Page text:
Starting Tomatoes

All of the tomatoes that I am growing are heirloom tomatoes, and they are all indeterminate. Indeterminate tomatoes continue to grow, and you can prune them and not lose much fruit.

Greetings fellow gardeners,

At last, it is time to start my tomatoes. If I were that organized gardener, I would have immediate access to my seeds. Alas, it is me, so I have been digging through boxes and bags and containers looking for all the seeds that I had set aside. 

Tomato Seeds

All of the seeds that I collected are from heirloom tomatoes, so they will be the same as the original tomato. I would not collect seeds from hybrid tomatoes because you never know what kind of tomato you will get. The same will happen if you use supermarket tomatoes because these tomatoes are hybrids. The tomatoes that grow from these seeds are rarely the same as the original tomato.  You can also buy tomato seedlings from a nursery later in the season but starting your own is so rewarding.

Once I had found everything, I got down to business. I got my seed-starting container, which is a tray with deep cells. I added a light seed-starting soil, overfilling the cells and sweeping the excess away. I added water to the soil so that it was moistened all the way through. I planted several rows of different types of tomatoes and carefully sprinkled soil over the top of the seeds. I placed the tray under the lights of my plant stand and covered it with plastic wrap. I couldn’t find the plastic dome, but it would not have fit over the identification labels anyway. If you do not have a plant stand, you can start your tomatoes on a sunny windowsill or on a table under a grow light.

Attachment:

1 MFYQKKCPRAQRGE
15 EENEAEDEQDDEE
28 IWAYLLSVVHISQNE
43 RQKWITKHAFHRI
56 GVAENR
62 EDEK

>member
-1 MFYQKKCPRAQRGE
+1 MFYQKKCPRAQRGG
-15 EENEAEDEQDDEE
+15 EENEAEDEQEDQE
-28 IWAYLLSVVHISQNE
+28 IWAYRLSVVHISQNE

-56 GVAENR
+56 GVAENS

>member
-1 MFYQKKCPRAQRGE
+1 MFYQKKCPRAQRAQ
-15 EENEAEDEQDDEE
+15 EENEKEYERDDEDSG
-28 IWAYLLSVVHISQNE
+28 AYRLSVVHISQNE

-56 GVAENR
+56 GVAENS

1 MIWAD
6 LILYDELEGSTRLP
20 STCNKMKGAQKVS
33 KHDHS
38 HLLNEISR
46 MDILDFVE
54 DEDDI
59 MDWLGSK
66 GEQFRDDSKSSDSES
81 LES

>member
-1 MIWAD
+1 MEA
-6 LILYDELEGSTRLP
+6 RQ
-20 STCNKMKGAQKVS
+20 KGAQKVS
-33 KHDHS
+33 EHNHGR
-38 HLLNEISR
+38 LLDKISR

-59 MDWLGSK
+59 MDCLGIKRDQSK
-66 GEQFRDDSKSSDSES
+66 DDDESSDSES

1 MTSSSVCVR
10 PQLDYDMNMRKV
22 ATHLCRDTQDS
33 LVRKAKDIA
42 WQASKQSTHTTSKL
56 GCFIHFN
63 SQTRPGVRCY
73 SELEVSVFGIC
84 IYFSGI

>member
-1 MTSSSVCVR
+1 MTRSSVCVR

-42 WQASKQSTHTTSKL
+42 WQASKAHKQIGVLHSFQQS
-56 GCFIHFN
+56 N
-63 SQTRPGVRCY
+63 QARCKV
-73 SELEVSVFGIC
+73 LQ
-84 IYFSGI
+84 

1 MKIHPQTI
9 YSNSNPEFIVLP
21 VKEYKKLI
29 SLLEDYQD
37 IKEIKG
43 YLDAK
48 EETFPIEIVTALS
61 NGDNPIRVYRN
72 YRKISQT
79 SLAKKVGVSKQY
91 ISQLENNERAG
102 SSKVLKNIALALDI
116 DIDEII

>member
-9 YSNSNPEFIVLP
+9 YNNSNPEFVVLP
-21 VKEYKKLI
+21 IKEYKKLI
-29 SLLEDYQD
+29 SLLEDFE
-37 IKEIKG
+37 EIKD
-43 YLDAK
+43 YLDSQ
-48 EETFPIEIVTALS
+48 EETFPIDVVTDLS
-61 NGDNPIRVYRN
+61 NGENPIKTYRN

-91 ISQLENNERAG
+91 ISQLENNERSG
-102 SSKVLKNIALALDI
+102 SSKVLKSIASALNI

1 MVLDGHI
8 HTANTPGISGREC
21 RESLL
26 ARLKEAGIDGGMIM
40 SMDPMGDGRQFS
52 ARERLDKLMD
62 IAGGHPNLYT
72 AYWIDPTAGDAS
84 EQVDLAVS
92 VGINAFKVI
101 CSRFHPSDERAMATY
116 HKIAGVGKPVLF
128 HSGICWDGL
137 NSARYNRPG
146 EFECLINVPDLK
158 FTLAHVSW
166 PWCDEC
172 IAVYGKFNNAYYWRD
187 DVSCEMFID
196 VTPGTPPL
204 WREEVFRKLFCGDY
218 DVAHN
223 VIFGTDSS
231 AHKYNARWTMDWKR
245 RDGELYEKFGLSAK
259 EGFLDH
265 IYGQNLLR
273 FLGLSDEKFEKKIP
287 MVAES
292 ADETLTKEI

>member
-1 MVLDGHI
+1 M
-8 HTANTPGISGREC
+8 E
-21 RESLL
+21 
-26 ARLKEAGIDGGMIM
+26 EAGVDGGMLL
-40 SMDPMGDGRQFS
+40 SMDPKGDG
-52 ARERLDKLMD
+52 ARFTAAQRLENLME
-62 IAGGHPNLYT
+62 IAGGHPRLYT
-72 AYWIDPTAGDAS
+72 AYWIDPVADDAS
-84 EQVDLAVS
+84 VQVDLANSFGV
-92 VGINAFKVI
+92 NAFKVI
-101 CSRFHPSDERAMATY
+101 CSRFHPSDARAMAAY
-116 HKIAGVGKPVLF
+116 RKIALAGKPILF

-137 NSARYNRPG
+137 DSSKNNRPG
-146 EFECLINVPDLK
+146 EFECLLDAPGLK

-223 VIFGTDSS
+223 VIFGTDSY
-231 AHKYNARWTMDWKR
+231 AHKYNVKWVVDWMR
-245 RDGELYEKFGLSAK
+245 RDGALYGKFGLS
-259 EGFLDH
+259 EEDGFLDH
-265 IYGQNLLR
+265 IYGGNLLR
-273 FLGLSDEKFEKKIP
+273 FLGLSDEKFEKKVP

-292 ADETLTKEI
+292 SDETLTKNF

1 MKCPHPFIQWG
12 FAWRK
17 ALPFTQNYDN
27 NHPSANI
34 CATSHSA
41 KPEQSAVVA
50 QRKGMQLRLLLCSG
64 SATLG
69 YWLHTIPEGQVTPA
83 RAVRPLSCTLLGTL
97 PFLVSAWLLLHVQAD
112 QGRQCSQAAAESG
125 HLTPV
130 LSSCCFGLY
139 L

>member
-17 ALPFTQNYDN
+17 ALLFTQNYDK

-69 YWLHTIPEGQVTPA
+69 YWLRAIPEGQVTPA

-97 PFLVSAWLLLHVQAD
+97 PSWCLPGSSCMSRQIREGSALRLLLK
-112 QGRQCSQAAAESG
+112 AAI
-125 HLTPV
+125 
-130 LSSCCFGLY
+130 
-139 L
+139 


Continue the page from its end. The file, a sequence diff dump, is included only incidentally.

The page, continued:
Tomato seeds and tomato seed bed
Tomatoes Started

Heirloom and Determinate Tomatoes

What are heirloom tomatoes? They are tomatoes and seeds, which are passed down from season to season.

For now, I shall leave them to grow and form strong roots before I transplant them into a larger pot. All of the tomatoes that I am growing are heirloom tomatoes, and they are all indeterminate.  Determinate or bush tomatoes usually stop growing at three to four feet, and it is not a good idea to prune them as you may lose fruit production. Indeterminate tomatoes continue to grow, and you can prune them and not lose much fruit.

These are the tomatoes that I have started so far:

  • Yellow Pear – sweet tiny tomatoes that are shaped like pears! If there is someone in your life that is grumpy about tomatoes, then these little sweet darlings will change their mind.
  • Pink Ponderosa – my friend Joan gave me seeds for these large pink beefsteak-style tomatoes. Oh, what a sandwich these will make.
  • Polish Raspberry– this strange little tomato comes from Poland and is red and oval. It has the biggest tomato flavour I have ever tasted.
  • Black Krim – a larger tomato that is very dark and sweet with a touch of acidity.
  • Red Currant – a tiny tomato that is the size of a currant. I love scattering these over a salad.
Freshly picked tomatoes in a colander.
My tomatoes

I would also like to grow some Indigo Rose again, so I hope to pick up some seeds soon.

The world seems to be waking up. I see red-winged blackbirds and the bird song is filling my world. The temperature is moving up and it smells like dirt, except in some areas that my dog Belle prefers to frequent. Have a wonderful week and try planting some tomatoes! Judith.

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